Following validation of the association between a candidate SNP and death-censored graft failure, analysis was conducted to assess its relationship with all-cause mortality (defined as the time from transplantation to death) to ensure that the association between the SNP and death-censored graft failure was not due to increased risk of mortality (confounding by competing risks).
To assess the mechanism by which CAV1 variation might determine graft outcome, causes of graft failure in the Birmingham cohort were identified by clinical review using the methods and reporting strategy of El-Zoghby et al8. Robust data regarding the causes of graft failure in the Belfast cohort were not available. Additionally, associations between the candidate SNP and delayed graft function (defined as dialysis requirement in the first week after transplantation) and biopsy-proven acute rejection were evaluated.
Finally, genotype frequency in donors and recipients was compared to assess whether the candidate SNP might influence the development of end-stage renal disease per se.
Data are shown as mean (SD) unless otherwise indicated. Group comparisons were assessed using the Fisher exact test and χ2 testing as appropriate. Cumulative events were analyzed with Kaplan-Meier methods, with the log-rank test used for intergroup comparison. Time-to-event analyses were performed using a Cox proportional hazards model. CAV1 variation and other relevant clinical and demographic characteristics were initially examined in a series of univariable analyses, followed by a multiple regression analysis incorporating variables that showed some evidence of univariate association (P ≤ .20). A stepwise backward selection process was undertaken to retain variables with a type I error rate of .05 or less in the final model. Colinearity was limited by avoiding entering highly correlated variables into the model. The functional form used for modeling donor and recipient age was investigated by fitting linear and quadratic terms in age. If the quadratic term was not significant (P > .05), this was omitted from the analysis, and the linear term alone was used. For variables with more than 2 categories or for which 2 functional forms were assessed, the likelihood ratio statistic was used to display the P value for the variable overall. A test based on Schonfeld residuals was used to confirm the assumption of proportional hazards. SPSS software, version 16 (SPSS Inc, Chicago, Illinois), and Stata software, release 11 (Stata Corp, College Station, Texas), were used for analysis.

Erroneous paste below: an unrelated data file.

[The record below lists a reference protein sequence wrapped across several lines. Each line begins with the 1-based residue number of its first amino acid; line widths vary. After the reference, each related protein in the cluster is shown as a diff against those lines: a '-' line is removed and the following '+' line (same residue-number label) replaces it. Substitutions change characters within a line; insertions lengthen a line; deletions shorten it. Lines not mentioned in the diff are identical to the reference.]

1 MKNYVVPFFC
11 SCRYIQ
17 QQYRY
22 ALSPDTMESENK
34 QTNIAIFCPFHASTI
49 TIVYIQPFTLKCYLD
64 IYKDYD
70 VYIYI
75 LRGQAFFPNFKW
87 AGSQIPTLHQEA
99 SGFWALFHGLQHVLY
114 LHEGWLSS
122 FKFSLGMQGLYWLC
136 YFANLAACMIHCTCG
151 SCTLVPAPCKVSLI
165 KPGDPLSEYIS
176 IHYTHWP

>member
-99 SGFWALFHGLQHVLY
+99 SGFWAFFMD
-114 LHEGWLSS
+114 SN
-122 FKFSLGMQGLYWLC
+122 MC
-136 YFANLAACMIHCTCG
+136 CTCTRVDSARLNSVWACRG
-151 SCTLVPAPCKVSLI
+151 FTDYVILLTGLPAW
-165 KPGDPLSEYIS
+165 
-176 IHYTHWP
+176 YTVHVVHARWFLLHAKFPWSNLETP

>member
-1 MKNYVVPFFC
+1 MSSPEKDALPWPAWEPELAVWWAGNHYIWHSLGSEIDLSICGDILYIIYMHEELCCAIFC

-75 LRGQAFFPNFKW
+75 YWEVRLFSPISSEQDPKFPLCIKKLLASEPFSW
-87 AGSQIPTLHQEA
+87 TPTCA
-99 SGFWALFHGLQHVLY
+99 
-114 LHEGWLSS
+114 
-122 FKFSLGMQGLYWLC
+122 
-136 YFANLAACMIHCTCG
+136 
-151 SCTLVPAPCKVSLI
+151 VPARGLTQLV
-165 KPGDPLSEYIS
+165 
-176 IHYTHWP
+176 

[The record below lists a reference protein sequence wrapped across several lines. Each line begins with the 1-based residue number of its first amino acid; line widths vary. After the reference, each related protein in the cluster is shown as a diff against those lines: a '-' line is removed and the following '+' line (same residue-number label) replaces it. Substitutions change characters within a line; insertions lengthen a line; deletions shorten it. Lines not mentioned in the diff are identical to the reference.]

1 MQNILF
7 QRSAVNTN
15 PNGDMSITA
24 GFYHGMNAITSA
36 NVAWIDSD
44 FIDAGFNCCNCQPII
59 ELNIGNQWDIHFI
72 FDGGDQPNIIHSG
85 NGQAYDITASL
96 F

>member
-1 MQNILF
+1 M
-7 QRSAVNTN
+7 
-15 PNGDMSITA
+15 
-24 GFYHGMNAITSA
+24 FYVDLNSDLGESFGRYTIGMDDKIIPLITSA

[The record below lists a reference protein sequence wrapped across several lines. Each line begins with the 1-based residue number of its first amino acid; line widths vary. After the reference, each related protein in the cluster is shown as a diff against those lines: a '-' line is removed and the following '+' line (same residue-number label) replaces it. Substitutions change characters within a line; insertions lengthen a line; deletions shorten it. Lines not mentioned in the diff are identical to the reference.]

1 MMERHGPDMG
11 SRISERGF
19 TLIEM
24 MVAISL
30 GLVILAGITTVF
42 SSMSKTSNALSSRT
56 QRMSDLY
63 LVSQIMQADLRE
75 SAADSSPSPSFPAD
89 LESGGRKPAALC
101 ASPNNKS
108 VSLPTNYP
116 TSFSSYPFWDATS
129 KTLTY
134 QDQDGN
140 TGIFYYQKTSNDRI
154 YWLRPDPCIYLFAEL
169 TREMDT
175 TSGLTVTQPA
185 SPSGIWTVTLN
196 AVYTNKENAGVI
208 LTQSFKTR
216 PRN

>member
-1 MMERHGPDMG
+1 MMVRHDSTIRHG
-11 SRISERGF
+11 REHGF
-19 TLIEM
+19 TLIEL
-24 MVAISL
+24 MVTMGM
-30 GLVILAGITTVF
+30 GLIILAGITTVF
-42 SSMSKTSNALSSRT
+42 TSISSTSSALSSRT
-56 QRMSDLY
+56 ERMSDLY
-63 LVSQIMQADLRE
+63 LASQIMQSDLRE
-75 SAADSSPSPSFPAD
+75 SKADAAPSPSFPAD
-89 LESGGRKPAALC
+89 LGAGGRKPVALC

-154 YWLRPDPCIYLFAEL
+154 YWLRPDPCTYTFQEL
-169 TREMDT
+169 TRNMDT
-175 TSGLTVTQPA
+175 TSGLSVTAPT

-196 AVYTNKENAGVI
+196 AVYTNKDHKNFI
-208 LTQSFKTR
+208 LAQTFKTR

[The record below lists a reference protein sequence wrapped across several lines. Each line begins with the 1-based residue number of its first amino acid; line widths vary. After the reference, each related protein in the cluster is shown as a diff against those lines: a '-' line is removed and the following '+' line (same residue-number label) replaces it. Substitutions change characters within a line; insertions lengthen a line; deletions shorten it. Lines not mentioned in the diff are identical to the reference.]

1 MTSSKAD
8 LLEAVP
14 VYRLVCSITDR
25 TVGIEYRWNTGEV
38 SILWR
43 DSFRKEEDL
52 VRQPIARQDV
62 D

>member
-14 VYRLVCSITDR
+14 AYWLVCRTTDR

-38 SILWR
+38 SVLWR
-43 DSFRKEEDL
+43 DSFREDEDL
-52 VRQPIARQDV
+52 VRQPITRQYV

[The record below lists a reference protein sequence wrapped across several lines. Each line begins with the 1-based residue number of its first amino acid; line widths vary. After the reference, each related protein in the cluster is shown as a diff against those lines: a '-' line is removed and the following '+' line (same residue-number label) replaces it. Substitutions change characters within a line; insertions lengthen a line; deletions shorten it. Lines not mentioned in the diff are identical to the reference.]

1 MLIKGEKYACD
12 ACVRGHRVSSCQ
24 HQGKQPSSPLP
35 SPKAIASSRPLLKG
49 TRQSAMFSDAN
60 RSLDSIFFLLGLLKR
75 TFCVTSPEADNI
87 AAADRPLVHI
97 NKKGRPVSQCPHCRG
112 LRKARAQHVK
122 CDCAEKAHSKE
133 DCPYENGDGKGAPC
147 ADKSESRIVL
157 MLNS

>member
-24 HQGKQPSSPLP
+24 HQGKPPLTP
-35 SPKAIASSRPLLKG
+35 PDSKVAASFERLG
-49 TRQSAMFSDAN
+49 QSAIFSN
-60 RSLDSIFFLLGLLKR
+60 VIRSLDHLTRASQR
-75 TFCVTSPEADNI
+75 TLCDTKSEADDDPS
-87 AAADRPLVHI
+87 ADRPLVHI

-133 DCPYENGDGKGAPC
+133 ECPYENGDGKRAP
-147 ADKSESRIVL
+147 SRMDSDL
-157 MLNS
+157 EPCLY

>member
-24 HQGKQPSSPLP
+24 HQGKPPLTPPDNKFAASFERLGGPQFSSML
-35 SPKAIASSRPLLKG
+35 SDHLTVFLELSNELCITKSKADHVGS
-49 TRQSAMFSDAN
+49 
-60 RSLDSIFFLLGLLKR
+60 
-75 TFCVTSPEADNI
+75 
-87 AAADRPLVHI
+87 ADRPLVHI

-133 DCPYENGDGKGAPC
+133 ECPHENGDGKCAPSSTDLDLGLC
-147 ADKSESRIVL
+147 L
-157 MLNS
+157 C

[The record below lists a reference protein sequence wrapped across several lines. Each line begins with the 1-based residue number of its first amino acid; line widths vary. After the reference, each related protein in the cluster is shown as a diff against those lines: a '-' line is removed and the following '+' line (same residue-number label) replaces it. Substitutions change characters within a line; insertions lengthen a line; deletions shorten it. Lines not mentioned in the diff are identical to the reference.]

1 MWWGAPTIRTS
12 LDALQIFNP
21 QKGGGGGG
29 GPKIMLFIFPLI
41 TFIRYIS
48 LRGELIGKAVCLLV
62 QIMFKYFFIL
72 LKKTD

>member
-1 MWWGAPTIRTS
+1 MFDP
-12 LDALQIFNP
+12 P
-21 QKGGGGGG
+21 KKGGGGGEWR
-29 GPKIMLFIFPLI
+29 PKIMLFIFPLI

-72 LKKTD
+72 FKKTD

For the primary (Birmingham) analysis, a type I error rate of .05 or less (P ≤ .05) in the Cox regression model was the criterion for pursuing validation.
In the Birmingham cohort, the genotyping success rate exceeded 98% and all SNPs were within Hardy-Weinberg equilibrium bounds (P > .05). During a total follow-up of 157 months (median, 81 months; interquartile range, 54-113 months), there were 184 death-censored graft failures. Kaplan-Meier analysis of death-censored allograft failure revealed significant differences in graft survival between donor genotypes for the tag SNP rs4730751 (log-rank P = .007) (Figure), with poorer graft survival in recipients whose donors displayed genotype AA. Overall graft failure rates were 38.6% (22/57) for donor genotype AA, 22.3% (96/431) for donor genotype CC, and 22.2% (66/297) for donor genotype AC. On the basis of the Kaplan-Meier analysis, the Cox model examined donor genotype as either AA or non-AA (ie, AC and CC combined). A univariable association was found between donor genotype and death-censored graft failure (for donor AA vs non-AA genotype, hazard ratio [HR], 2.02; 95% confidence interval [CI], 1.29-3.16; P = .002). This effect persisted in the multiple regression model, where a similar HR was observed (for donor AA vs non-AA genotype, HR, 1.97; 95% CI, 1.26-3.11; P = .002), adjusted for donor age, sex, source (living vs deceased), serum creatinine level, hypertension history, and cause of death (cerebrovascular accident vs other); recipient age, ethnicity, cause of renal failure, and transplant number; panel-reactive anti-HLA antibody level; donor-recipient HLA mismatch; and cold ischemia time.